You should begin your next and all subsequent 28-day regimens of therapy on the same day of the week as the first regimen began and follow the same schedule.
- For oral dosage form (tablets):
- For contraception (to prevent pregnancy):
- Adults and teenagers—One light orange tablet taken at the same time each day for 21 consecutive days followed by one green (inert) tablet daily for 7 days per menstrual cycle.
- Children—Use and dose must be determined by your doctor.
- For contraception (to prevent pregnancy):
Call your doctor or pharmacist for instructions.
This medicine has specific patient instructions on what to do if you miss a dose. Read and follow these instructions carefully and call your doctor if you have any questions.
Use a second form of birth control for 7 days after you miss a dose, to prevent pregnancy.
Make sure your doctor knows if you miss your period 2 months in a row, because this could mean that you are pregnant.
You may not have a period for that month if you miss more than one dose or change your schedule.
You could have light bleeding or spotting if you do not take a pill on time. The more pills you miss, the more likely you are to have bleeding.
Store the medicine in a closed container at room temperature, away from heat, moisture, and direct light. Keep from freezing.
Keep out of the reach of children.
Do not keep outdated medicine or medicine no longer needed.
Ask your healthcare professional how you should dispose of any medicine you do not use.
Precautions While Using Mircette
It is very important that your doctor check your progress at regular visits to make sure this medicine is working properly and does not cause unwanted effects. These visits will usually be every 6 to 12 months, but some doctors require them more often. Your doctor may also want to check your blood pressure while taking this medicine.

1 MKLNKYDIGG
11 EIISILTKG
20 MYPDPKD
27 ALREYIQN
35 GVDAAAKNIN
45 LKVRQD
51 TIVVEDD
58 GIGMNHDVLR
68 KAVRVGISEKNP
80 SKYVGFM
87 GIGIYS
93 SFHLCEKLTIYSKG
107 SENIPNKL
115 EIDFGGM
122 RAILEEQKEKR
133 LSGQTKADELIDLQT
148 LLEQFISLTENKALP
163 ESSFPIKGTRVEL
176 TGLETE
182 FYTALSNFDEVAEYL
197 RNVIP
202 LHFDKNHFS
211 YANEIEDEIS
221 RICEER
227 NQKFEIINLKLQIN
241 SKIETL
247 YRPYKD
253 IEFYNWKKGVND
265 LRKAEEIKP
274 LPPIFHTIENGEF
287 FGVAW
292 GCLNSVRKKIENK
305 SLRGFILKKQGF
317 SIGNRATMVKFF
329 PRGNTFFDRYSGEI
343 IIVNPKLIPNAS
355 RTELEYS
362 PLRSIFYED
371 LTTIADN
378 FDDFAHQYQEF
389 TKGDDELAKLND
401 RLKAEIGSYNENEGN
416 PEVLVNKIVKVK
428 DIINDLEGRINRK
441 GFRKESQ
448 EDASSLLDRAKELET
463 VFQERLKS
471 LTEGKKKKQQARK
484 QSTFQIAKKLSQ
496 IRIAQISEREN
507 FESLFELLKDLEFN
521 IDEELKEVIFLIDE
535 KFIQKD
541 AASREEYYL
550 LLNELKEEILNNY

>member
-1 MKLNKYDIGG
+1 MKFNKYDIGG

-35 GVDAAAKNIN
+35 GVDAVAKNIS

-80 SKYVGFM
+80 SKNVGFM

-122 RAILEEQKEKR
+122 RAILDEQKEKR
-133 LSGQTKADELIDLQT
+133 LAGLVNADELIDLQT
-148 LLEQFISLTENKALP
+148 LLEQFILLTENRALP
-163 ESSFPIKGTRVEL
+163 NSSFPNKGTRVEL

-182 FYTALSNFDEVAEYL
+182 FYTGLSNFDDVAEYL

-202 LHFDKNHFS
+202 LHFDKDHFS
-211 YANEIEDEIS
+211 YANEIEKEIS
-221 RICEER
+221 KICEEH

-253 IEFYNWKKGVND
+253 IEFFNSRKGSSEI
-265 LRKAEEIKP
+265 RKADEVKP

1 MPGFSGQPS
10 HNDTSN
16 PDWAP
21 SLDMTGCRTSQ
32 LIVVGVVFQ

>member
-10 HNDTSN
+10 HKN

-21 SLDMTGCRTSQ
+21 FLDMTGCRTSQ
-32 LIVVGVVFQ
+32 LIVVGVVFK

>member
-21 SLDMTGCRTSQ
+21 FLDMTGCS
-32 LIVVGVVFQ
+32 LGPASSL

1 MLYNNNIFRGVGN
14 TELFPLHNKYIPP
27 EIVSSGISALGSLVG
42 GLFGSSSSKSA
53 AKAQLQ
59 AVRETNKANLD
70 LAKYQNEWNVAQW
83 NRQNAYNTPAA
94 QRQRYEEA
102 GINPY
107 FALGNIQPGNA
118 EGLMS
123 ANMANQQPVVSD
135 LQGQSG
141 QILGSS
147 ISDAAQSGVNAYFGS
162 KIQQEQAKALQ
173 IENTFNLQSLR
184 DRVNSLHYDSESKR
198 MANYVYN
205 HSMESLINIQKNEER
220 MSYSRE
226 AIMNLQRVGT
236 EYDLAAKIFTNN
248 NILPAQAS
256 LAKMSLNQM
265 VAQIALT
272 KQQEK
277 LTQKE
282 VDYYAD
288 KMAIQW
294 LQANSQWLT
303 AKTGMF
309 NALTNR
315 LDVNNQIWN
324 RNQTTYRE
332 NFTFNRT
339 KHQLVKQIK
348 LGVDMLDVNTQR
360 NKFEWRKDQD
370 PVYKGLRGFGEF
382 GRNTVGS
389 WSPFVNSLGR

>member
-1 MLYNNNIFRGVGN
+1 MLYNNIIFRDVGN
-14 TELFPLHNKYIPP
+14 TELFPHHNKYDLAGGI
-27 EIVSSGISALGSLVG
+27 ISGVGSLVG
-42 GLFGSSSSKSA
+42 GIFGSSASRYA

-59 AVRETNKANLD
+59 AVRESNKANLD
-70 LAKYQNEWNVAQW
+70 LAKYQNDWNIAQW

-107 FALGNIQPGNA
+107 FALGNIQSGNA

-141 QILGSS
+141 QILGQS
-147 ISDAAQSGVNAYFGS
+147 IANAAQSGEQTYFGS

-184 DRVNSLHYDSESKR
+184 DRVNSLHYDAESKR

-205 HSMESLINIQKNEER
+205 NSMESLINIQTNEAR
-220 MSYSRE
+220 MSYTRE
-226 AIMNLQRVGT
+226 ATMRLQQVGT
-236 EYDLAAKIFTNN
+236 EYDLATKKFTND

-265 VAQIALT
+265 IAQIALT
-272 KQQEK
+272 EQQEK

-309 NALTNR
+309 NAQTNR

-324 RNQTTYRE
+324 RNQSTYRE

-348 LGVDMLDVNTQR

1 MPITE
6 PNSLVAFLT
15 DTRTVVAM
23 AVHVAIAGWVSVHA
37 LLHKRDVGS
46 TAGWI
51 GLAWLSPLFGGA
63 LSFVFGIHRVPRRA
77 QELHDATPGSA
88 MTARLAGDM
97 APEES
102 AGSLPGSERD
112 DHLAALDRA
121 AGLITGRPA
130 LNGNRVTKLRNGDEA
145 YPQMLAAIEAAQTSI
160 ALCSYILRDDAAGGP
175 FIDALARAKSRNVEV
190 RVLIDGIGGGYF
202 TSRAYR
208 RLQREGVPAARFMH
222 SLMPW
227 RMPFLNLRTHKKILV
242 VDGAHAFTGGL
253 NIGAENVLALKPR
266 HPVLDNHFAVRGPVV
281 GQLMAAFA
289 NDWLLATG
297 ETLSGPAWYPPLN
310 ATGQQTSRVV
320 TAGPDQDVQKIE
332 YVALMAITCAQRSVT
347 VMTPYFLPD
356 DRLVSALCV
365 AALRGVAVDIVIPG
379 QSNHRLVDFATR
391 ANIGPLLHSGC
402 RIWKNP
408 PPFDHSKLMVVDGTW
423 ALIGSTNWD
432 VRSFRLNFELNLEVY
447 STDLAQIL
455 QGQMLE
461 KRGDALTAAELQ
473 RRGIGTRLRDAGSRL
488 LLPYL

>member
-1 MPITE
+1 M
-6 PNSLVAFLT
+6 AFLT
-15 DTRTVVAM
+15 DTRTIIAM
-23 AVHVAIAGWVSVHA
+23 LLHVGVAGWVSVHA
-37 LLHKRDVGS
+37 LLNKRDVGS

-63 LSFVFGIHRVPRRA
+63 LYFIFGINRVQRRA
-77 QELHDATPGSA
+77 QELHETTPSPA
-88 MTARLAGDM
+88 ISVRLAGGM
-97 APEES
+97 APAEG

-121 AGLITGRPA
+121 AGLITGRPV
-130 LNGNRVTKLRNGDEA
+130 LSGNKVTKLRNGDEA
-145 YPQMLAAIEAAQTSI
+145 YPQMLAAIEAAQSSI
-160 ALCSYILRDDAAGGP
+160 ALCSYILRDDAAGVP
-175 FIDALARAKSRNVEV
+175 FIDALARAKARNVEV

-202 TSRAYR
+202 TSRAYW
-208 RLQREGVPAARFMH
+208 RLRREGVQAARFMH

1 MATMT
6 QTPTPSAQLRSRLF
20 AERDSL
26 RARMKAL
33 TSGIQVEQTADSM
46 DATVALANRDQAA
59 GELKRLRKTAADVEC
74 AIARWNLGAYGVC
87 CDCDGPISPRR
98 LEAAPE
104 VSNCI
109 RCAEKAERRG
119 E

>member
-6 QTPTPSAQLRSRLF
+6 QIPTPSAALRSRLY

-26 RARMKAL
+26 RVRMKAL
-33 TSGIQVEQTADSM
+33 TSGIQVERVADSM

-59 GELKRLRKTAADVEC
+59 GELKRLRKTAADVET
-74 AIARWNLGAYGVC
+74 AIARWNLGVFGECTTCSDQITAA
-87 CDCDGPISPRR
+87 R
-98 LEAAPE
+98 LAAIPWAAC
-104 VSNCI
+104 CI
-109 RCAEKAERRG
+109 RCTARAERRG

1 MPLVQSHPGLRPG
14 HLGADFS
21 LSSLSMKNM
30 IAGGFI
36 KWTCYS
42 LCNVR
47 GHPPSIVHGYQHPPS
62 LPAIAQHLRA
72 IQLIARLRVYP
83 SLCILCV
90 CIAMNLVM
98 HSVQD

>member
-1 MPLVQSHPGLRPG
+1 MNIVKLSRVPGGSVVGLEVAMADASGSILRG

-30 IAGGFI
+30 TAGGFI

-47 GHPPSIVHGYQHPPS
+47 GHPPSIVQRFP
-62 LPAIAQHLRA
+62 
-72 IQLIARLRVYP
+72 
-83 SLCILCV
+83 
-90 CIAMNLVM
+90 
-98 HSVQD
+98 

Although you are using this medicine to prevent pregnancy, you should know that using this medicine while you are pregnant could harm the unborn baby. If you think you have become pregnant while using the medicine, tell your doctor right away. Make sure your doctor knows if you have had a baby within 4 weeks before you start using this medicine.
Vaginal bleeding of various amounts may occur between your regular menstrual periods during the first 3 months of use. This is sometimes called spotting when slight, or breakthrough bleeding when heavier.
- If this should occur, continue with your regular dosing schedule.
- The bleeding usually stops within 1 week. Check with your doctor if the bleeding continues for more than 1 week.
- If the bleeding continues after you have been taking hormonal contraceptives on schedule and for more than 3 months, check with your doctor.
Check with your doctor right away if you miss a menstrual period. Missed periods may occur if you skip one or more tablets and have not taken your pills exactly as directed. If you miss two periods in a row, talk to your doctor. You might need a pregnancy test.
If you suspect that you may be pregnant, stop taking this medicine immediately and check with your doctor.
Do not use this medicine if you smoke cigarettes or if you are over 35 years of age. If you smoke while using birth control pills, you increase your risk of having a blood clot, heart attack, or stroke. Your risk is even higher if you are over age 35, if you have diabetes, high blood pressure, high cholesterol, or if you are overweight. Talk with your doctor about ways to stop smoking. Keep your diabetes under control. Ask your doctor about diet and exercise to control your weight and blood cholesterol level.
Using this medicine may increase your risk of having blood clotting problems. This usually occurs when you first start taking this medicine, or after starting birth control pills after not using them for a month or more. Check with your doctor right away if you have pain in the chest, groin, or legs, especially the calves, difficulty with breathing, a sudden, severe headache, slurred speech, a sudden, unexplained shortness of breath, a sudden unexplained shortness of breath, a sudden loss of coordination, or vision changes while using this medicine.